see what more if anything could be said, again adding that
any disclosures would have to be "within the bounds of what
is legally proper".

At the same time he repeated his assurance to the House
that neither he nor the secretary of state, nor any other
minister, was involved in the decision arrived at by the
independent prosecuting authorities.

© The Irish Times


Orde: There Was A Spy Ring

Seized discs had details of Blair and Bush chat

By Noel McAdam
20 December 2005

PSNI Chief Constable Sir Hugh Orde today said he had no
doubt a spying operation had been in place in Stormont.

And he confirmed that computer discs seized in the police
operation which led to the fall of the power-sharing
Executive contained details of conversations between Tony
Blair with the US President George Bush and Taoiseach
Bertie Ahern, and other sensitive information.

Speaking on the 'Stormontgate' affair for the first time
since charges were dropped against three men, Sir Hugh also
backed the decision against holding an inquiry into the

And he also made clear he supported the Director of Public
Prosecutions' decision to drop the charges "in the public
interest" against the three men charged, including former
senior Sinn Fein administrator, Denis Donaldson who has
been unmasked as a British spy.

As he prepared to face questioning by the Policing Board's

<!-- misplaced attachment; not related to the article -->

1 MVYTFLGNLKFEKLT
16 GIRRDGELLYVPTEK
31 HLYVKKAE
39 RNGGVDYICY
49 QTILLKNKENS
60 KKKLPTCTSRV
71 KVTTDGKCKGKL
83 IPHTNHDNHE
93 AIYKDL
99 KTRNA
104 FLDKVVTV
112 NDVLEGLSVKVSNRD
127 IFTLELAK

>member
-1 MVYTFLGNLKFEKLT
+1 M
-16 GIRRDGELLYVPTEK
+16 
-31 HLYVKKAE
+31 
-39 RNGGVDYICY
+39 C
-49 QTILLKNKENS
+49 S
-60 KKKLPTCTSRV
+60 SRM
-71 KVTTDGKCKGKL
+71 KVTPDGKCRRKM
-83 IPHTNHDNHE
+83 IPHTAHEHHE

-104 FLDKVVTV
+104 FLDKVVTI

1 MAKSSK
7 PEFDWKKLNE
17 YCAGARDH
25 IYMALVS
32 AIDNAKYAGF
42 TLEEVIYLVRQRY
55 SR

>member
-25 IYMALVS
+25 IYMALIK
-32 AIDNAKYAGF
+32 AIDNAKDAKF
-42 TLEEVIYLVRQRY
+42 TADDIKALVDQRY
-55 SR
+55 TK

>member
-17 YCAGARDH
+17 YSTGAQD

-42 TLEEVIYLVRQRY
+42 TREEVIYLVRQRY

corporate policy committee today, Mr Orde said: "We have
hundreds of public inquiries in Northern Ireland. I'm not
sure that's going to move the world on."

Sir Hugh confirmed only two computer discs were removed
from a single Sinn Fein office at Stormont during the raid
in October, 2002.

Speaking on the BBC Today programme, he added the initial
search operation in west Belfast discovered hundreds of
pages of documents stolen from Stormont.

"They include deeply sensitive targeting information that
would have been useful to paramilitary groups - targeting
of prison officers, police officers, politicians, civil
servants, but also sensitive information relating to the
Prime Minister's conversations (and) minutes of meetings
with other political parties. That is what we discovered.
It exists. I have it in my possession as we speak."

His comments came as the SDLP accused Sinn Fein and British